Stress and Breath

April is Stress Awareness month. Stress comes in many forms … relationships, work, finances, loss, change. But the stress response comes in one form … the fight/flight/freeze reaction. And prolonged stress causes a host of body ailments … tight muscles, pain, high blood pressure, allergies, increased risk of illness, stomach ache, headaches, constipation, bladder problems and more.

If you recognize the stress response, there are strategies you can use to counteract it. One modern way to recognize stress is through the Wellbe … this little bracelet monitors your physical state and cues you in to stressors in the moment as they are occurring. The app that goes with it also has stress reducers.

Would you like to own a Wellbe for FREE? This April I’m giving away a Wellbe (the one pictured below) and all you have to do is sign up by clicking HERE!



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One big stress reducer is breath. Deep breathing to control stress is taught in Yoga and it’s taught in Navy SEALS training. In honor of Stress Awareness month I’ve included a step-by-step training below on correct diaphragmatic breathing. The respiratory diaphragm is innervated by the Vagus nerve and the vagus nerve is the fight/flight/freeze nerve … by consciously taking a deep diaphragmatic breath, you tell the Vagus nerve to relax, effectively down regulating the stress response from a physiological level.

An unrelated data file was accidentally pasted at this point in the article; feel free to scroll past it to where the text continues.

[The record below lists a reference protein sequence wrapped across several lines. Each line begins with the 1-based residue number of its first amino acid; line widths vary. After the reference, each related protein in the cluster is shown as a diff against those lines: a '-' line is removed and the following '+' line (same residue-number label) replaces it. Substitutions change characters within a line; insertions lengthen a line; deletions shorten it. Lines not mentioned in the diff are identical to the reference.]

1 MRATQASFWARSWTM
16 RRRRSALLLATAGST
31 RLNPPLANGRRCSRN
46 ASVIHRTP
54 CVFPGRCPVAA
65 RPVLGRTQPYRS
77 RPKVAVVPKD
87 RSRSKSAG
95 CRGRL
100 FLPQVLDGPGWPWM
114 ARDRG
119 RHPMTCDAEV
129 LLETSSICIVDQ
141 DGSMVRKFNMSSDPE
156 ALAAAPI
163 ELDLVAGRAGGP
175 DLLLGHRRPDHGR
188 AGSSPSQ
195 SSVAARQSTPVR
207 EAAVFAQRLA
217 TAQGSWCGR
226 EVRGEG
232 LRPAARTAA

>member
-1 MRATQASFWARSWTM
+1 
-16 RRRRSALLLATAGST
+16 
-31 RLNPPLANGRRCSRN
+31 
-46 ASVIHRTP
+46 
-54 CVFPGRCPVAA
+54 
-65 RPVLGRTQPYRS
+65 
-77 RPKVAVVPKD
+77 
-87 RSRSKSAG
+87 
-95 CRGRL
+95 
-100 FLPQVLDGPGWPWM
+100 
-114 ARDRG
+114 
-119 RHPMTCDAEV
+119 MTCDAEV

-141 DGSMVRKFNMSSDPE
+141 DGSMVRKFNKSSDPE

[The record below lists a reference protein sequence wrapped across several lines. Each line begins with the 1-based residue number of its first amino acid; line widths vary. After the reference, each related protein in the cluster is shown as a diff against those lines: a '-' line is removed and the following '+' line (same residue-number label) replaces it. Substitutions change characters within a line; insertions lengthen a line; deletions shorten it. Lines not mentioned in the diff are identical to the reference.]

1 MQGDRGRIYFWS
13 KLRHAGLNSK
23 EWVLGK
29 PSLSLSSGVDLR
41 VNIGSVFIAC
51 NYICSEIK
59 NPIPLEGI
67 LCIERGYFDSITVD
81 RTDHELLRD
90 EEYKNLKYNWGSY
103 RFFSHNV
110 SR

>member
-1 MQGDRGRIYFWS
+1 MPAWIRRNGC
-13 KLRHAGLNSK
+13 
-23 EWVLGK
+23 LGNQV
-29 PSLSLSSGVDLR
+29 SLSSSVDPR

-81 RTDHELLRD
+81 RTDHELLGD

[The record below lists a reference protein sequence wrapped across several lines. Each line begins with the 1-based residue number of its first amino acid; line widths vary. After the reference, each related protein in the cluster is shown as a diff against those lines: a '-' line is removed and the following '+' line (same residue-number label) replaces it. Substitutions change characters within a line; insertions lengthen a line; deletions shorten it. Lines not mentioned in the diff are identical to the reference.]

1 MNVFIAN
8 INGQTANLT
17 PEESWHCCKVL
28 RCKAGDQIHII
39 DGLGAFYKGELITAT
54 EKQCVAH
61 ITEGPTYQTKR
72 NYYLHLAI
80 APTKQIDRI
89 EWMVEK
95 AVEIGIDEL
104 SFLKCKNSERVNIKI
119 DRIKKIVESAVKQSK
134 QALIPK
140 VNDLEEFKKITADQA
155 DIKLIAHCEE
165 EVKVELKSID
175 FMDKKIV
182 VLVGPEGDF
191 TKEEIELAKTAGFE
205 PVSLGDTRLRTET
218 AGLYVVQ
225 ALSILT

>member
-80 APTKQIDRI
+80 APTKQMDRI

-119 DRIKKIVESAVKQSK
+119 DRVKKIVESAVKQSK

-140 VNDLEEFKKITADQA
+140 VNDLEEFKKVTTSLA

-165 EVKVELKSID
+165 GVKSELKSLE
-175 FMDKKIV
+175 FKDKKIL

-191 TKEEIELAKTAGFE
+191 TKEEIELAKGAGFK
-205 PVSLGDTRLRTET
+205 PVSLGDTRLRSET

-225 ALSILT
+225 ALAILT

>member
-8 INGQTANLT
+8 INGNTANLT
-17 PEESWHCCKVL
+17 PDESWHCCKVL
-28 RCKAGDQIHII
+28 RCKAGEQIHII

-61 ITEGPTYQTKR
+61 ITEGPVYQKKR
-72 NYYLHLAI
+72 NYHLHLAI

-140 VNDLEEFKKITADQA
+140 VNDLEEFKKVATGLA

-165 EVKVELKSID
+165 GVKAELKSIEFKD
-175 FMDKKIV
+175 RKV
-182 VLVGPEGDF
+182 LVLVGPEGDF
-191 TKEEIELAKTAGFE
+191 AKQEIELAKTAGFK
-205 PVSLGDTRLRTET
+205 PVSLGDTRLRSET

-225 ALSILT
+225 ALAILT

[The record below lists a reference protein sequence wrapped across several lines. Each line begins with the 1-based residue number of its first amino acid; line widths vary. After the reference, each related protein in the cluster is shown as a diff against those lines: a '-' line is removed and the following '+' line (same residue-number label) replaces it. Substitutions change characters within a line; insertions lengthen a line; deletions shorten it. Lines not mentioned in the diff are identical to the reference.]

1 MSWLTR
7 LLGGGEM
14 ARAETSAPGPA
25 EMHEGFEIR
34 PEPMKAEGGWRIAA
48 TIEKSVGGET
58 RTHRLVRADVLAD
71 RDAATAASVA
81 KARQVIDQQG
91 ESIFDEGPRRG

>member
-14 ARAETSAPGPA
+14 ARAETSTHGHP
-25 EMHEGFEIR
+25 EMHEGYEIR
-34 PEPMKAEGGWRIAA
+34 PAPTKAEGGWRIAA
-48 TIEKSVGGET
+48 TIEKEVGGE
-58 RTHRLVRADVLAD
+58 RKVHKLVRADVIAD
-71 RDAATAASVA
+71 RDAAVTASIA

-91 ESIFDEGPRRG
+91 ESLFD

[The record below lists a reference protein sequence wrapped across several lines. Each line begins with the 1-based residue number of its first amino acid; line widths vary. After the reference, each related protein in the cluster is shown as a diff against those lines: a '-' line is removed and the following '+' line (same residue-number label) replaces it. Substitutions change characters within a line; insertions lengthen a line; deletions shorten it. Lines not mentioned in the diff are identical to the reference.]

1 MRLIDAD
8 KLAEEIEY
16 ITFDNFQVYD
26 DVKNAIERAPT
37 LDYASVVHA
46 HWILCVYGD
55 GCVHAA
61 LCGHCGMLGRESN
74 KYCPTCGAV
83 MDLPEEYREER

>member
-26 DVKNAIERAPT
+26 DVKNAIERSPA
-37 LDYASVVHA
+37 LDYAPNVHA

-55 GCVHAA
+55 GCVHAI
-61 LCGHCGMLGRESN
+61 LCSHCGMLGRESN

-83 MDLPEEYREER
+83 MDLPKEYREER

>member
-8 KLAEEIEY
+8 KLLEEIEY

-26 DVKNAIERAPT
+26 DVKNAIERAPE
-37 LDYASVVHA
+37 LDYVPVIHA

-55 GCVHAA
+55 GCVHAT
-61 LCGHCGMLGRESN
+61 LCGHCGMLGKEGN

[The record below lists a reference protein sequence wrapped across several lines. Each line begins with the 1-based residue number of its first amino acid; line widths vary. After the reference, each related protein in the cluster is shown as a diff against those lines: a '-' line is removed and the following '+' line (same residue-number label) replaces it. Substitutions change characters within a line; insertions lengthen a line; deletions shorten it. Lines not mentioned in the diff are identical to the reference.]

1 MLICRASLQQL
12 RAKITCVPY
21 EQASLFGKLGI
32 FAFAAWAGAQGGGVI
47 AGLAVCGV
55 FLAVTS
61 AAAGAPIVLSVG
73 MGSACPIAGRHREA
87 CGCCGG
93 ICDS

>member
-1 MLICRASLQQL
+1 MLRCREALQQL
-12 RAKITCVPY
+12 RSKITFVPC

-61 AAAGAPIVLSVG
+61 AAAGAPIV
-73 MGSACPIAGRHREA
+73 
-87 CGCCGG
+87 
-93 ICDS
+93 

You’ve probably heard a lot about breathing for stress management … it’s used in relaxation exercises, it’s used in Yoga … but do you know how to breathe? From the belly, right?   Yes! But why?


Use your hands and find the bottom of your rib cage on the sides. Follow your rib cage as it comes upward to your sternum or breastbone.


Now trace your rib cage down again and towards your spine.


There is a muscle that attaches at your rib cage all the way around and goes through the middle of you.


On top of this muscle and within the ribcage is your heart and lungs.

Below this muscle is your stomach, liver, spleen, gall bladder, pancreas and intestines.


This muscle at the bottom of your ribcage is called your diaphragm … or more appropriately, your respiratory diaphragm.


Hold your hand in front of you as if it were an umbrella and you were protecting something from getting wet. This umbrella or mushroom shape is the shape of your diaphragm when it’s relaxed.